Bladder and Other Urothelial Cancers Screening (PDQ®): Screening - Health Professional Information [NCI] - Get More Information From NCI
Call 1-800-4-CANCERFor more information, U.S. residents may call the National Cancer Institute's (NCI's) Cancer Information Service toll-free at 1-800-4-CANCER (1-800-422-6237) Monday through Friday from 8:00 a.m. to 8:00 p.m., Eastern Time. A trained Cancer Information Specialist is available to answer your questions.Chat online The NCI's LiveHelp® online chat service provides Internet users with the ability to chat online with an Information Specialist. The service is available from 8:00 a.m. to 11:00 p.m. Eastern time, Monday through Friday. Information Specialists can help Internet users find information on NCI Web sites and answer questions about cancer. Write to usFor more information from the NCI, please write to this address:NCI Public Inquiries Office9609 Medical Center Dr. Room 2E532 MSC 9760Bethesda, MD 20892-9760Search the NCI Web siteThe NCI Web site provides online access to information on cancer, clinical trials, and other Web sites and organizations that offer support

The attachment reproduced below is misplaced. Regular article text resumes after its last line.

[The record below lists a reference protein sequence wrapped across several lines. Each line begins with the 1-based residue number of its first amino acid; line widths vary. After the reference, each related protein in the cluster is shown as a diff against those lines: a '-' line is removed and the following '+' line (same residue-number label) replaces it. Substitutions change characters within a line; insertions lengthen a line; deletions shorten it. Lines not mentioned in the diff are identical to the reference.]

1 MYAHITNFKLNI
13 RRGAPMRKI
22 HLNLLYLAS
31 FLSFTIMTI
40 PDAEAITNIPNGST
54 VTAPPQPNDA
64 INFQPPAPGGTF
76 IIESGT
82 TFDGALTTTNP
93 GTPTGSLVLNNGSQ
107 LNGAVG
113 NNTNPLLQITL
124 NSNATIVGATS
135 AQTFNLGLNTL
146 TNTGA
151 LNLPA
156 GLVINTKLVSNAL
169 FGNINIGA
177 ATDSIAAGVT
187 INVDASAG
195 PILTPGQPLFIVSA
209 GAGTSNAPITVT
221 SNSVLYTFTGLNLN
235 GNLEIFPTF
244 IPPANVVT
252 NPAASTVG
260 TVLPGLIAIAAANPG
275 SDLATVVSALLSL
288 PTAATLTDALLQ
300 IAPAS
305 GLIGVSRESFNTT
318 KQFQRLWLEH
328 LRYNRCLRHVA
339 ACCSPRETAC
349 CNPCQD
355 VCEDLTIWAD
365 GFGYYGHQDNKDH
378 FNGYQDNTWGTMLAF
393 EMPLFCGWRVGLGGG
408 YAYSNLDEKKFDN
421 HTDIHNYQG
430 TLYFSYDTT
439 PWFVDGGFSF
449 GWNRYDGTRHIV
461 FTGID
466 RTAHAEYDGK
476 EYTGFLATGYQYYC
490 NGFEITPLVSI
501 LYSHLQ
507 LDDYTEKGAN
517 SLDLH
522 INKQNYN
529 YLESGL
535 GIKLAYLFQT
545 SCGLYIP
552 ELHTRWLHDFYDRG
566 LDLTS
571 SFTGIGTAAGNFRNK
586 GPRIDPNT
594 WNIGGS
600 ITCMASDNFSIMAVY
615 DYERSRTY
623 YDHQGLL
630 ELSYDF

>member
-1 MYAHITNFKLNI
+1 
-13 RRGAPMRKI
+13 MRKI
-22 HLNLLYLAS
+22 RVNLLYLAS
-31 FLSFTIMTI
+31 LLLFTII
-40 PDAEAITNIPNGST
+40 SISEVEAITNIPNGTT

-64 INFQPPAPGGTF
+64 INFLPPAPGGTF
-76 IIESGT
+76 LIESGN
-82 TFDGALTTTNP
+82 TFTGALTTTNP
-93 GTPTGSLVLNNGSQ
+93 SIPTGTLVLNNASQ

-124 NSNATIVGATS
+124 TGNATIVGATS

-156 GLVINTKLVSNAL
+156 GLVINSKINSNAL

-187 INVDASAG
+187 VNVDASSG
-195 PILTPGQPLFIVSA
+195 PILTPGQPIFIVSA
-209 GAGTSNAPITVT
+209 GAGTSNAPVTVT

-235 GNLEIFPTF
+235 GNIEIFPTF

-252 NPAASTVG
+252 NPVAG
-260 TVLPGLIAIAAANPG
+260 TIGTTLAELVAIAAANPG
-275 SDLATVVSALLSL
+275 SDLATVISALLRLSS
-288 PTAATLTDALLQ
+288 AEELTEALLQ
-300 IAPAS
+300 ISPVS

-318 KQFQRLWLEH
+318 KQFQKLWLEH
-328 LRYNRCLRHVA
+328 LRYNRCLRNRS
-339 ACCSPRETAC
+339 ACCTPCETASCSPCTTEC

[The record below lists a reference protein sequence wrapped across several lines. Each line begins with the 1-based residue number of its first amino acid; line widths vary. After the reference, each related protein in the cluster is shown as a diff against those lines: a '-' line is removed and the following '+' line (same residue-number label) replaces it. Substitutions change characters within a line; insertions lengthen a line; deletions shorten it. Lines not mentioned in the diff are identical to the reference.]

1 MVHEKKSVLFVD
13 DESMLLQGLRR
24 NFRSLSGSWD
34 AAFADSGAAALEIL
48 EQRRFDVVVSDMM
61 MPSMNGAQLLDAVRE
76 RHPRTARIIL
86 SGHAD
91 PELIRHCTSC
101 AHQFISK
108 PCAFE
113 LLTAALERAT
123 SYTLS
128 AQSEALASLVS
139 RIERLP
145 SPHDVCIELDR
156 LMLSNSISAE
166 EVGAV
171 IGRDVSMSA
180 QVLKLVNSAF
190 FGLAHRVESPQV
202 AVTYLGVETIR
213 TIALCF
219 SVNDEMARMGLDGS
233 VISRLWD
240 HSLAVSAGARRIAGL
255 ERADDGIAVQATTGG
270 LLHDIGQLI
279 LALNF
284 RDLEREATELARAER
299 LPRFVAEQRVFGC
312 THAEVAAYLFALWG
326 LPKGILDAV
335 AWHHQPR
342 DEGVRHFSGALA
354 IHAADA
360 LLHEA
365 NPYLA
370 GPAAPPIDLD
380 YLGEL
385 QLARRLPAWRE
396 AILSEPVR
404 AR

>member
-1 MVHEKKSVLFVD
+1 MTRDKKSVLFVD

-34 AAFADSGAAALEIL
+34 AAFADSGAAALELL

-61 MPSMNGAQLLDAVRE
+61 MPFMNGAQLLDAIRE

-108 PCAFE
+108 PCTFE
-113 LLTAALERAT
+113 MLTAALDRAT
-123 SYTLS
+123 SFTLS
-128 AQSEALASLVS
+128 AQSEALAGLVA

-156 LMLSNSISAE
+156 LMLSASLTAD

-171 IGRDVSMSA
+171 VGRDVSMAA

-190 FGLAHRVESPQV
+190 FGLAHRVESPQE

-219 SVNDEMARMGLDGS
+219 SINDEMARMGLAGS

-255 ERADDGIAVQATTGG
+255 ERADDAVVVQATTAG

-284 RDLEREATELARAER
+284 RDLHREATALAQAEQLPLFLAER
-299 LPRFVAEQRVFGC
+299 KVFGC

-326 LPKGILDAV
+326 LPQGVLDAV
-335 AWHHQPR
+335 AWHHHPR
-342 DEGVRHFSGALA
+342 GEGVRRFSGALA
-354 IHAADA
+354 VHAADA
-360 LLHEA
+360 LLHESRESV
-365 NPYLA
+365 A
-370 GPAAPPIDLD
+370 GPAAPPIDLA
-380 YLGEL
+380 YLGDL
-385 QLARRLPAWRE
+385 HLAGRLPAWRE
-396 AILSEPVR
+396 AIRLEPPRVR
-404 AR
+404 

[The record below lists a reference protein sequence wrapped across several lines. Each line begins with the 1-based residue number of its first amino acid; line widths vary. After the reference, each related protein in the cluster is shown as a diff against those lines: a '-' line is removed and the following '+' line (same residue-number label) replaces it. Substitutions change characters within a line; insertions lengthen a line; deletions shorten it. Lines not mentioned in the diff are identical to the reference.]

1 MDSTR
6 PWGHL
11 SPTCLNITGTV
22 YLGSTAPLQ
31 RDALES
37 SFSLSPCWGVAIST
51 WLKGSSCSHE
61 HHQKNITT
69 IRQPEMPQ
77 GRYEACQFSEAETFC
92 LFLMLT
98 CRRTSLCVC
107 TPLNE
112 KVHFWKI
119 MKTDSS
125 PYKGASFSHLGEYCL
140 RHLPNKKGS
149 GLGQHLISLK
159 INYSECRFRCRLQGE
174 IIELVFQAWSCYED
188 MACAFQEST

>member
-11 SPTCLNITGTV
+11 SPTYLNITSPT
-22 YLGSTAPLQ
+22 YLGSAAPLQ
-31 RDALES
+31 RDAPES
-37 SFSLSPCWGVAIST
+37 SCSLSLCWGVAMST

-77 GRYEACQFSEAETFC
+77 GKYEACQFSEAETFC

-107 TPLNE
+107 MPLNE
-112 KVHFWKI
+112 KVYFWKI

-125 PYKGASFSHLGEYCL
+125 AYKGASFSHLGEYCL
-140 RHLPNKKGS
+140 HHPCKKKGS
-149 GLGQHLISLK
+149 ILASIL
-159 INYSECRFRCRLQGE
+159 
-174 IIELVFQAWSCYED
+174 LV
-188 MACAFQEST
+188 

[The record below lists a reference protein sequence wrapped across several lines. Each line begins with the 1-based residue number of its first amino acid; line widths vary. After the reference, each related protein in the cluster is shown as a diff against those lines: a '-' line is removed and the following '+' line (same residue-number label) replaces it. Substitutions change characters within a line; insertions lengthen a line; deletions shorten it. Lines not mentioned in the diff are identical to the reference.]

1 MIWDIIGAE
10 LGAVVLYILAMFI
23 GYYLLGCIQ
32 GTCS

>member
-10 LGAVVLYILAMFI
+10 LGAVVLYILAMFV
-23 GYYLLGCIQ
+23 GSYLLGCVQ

Urethral Cancer Treatment (PDQ®): Treatment - Health Professional Information [NCI] - Changes to This Summary (10 / 21 / 2014)
The PDQ cancer information summaries are reviewed regularly and updated as new information becomes available. This section describes the latest changes made to this summary as of the date above. Editorial changes were made to this summary.
Bladder Cancer Treatment (PDQ®): Treatment - Patient Information [NCI] - Stages II and III Bladder Cancer Treatment
Standard Treatment Options for Stages II and III Bladder CancerStandard treatment options for stage II bladder cancer and stage III bladder cancer include the following:Radical cystectomy.Neoadjuvant combination chemotherapy followed by radical cystectomy.External-beam radiation therapy (EBRT) with or without concomitant chemotherapy.Segmental cystectomy (in selected patients).Transurethral resection (TUR) with fulguration (in selected patients).The most common treatments for muscle-invasive bladder cancer are radical cystectomy and radiation therapy. There is no strong evidence from randomized controlled trials to determine whether surgery or radiation therapy is more effective. There is strong evidence that both therapies become more effective when combined with chemotherapy. At the present time, the treatments with the highest level of evidence supporting their effectiveness are radical cystectomy preceded by multiagent cisplatin-based chemotherapy and radiation therapy
Bladder Cancer Treatment (PDQ®): Treatment - Patient Information [NCI] - General Information About Urethral Cancer